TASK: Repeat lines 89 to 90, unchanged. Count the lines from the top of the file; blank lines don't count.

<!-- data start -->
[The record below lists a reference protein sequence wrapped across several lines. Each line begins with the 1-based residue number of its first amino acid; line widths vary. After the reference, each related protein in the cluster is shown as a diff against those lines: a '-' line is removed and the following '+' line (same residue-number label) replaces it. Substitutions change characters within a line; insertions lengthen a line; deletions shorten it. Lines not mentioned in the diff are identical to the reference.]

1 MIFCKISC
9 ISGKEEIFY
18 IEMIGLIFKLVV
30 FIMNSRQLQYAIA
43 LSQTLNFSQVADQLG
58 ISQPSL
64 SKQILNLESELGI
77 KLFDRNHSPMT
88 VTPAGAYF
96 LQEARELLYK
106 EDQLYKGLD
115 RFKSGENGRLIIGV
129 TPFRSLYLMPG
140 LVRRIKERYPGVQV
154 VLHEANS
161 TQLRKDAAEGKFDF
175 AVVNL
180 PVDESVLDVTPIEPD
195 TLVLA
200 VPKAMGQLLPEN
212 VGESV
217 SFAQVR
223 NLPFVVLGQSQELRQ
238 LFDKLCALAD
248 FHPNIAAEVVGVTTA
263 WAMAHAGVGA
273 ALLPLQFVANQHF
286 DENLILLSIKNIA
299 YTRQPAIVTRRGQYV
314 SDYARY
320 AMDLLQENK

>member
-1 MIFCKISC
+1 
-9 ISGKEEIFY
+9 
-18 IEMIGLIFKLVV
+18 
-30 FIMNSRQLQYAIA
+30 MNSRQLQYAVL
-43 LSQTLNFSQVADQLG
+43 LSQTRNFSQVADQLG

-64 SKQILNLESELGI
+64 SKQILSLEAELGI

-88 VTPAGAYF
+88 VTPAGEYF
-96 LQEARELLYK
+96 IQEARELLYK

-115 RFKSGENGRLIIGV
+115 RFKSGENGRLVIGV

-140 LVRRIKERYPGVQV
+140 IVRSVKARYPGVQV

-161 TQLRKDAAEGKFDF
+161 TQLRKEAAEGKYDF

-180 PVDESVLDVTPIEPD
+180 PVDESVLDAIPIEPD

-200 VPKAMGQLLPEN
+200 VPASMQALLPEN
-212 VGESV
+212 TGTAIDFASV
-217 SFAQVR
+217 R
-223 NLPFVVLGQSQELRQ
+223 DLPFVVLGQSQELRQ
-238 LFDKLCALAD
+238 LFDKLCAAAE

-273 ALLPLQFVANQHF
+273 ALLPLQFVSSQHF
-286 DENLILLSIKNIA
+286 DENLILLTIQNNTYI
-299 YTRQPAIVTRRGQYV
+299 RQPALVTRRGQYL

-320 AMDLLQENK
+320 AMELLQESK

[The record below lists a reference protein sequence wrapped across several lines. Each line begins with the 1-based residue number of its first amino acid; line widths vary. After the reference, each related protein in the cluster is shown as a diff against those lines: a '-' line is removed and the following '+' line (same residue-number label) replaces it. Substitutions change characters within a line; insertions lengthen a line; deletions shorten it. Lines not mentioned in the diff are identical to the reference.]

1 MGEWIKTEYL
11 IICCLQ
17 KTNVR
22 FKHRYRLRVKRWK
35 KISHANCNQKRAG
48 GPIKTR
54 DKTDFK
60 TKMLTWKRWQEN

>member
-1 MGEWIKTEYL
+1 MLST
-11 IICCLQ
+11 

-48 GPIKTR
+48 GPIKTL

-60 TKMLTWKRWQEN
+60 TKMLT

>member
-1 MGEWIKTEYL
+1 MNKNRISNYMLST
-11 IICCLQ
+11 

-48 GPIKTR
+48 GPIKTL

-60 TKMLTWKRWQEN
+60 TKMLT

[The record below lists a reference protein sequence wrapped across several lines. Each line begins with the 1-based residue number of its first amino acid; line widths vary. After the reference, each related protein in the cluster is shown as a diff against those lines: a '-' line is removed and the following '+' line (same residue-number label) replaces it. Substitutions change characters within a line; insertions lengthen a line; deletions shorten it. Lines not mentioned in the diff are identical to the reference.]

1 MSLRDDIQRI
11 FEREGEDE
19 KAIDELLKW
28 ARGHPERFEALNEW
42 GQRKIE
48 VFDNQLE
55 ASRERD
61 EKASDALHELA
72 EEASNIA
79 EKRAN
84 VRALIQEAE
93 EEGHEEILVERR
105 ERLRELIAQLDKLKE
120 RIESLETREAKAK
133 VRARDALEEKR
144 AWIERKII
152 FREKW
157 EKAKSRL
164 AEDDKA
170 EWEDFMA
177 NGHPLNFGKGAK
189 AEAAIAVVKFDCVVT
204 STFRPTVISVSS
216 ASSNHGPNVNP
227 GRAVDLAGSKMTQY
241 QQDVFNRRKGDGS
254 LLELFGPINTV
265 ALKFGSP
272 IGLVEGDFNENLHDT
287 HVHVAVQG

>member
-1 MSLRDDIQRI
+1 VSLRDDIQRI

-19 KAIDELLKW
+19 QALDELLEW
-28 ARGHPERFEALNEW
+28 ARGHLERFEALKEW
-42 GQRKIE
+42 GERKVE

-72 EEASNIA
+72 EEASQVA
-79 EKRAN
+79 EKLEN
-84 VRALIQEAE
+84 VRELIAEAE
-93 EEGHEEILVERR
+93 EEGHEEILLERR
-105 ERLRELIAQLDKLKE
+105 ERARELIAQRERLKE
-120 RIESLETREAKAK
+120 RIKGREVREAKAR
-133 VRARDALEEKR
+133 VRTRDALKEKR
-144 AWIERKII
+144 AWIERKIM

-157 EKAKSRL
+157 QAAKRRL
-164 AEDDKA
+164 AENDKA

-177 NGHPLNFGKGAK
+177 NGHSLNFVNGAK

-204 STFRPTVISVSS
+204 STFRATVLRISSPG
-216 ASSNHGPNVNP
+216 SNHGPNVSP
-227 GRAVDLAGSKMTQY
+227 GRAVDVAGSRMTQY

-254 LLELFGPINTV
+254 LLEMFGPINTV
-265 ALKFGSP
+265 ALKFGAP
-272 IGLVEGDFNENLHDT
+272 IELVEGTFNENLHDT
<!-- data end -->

+11 

-48 GPIKTR